Gringo in need of Maiz Mote Pelado advice
I was window-shopping in the supermarket's Latin foods aisle and put a bag of these into my cart, misreading the label as "giant white beans" rather than "giant white corn". I didn't note the Spanish below it or I'd have realized maiz is corn. So, this "Goya goy" needs some prep ideas. I have never had hominy and since I have a low tolerance for hot peppers, am inclined to go in a non-Latin direction. I see that a long soak and prolonged simmering are needed, except in a recipe for pan-roasting the soaked kernels to make jumbo corn nuts (not appealing to me). Too bad this isn't popping corn - marshmallow-sized popcorn would be nifty!
Does anyone know if it can be cooked in a pressure cooker, and if so, the timing? 3 hours is a lot of stove time. I am wondering if I can use it in something like succotash, fritters, corn pudding, or corn chowder. TIA
I primarily use mote pelado to make green chile posole, and the pressure cooker cuts a lot of the cooking time. Initially, I put them in water, bring it to a boil, and let it soak overnight. I then put them in the pressure cooker. Add oil to the water to prevent frothing. Once you have achieved pressure, cook for 20 minutes.
For some folks, this will achieve a nicely chewy kernel, but this is the first step in making my posole. I then add them to my mixture of sautéed tomatillos, onions, garlic, green chiles, seasonings, meat and stock, and it gets slow cooked for several hours.
I have found that it does not freeze well at all, so this would probably be a good canning project.
I've put some in cornbread and that is pretty good. Keep in mind that its more starchy and less sweet then other forms of corn. It has a great chewy texture that I love. I've also added it to chili and I've made a gringo chicken pozole that I like. There is no reason why you couldn't omit the chili heat. I can't find the exact recipe I used right now but this is similar:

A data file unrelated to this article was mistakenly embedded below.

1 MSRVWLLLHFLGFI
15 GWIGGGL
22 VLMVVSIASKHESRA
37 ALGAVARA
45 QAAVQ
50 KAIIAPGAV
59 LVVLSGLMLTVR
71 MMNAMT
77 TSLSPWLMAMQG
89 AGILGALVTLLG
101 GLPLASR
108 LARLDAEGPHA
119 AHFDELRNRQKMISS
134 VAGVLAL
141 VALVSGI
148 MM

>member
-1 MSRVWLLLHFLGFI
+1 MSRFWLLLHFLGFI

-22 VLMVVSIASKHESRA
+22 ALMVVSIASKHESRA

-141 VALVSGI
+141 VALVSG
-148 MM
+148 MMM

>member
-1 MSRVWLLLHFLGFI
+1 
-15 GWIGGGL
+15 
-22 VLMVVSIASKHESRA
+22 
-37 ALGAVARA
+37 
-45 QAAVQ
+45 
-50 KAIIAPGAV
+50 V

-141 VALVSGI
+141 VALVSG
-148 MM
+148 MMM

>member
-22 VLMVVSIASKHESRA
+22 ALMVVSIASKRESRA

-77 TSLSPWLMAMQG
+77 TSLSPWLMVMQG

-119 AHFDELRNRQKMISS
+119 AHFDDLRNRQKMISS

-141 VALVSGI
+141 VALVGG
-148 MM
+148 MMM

Oh yeah, final thought I've done something similar and used chorizo for the meat as well.
This is hominy corn, already treated with lime to remove the husk. It is like the canned hominy except that you need to cook it. Some packages call for a hour, I find the large Peruvian kernels need 2-4 hrs. But it does not need to be high heat. Once cooked they can be used in a variety of ways. The pressure cooker will speed things up. Still I'd suggest cooking them when you have plenty of time, and worry about the final use later.
Sometimes to get greater 'bloom' I try to break or snip off the tips, but that may be more work than it's worth.
They could be cooked with meat and its broth. This the traditional way of making pozole, the Mexican pork and hominy soup. It works well in other hearty soups.
The corn-nuts corn is different. maiz cancha. It still has the husk on.
In Ecuador mote is often served as a starchy side just like rice or potatoes (or even with those). Or if making fritada (carnitas), it can be fried in the fond and fat left in the pan.
There are recipes that use mote on this Ecuadorian cooking blog: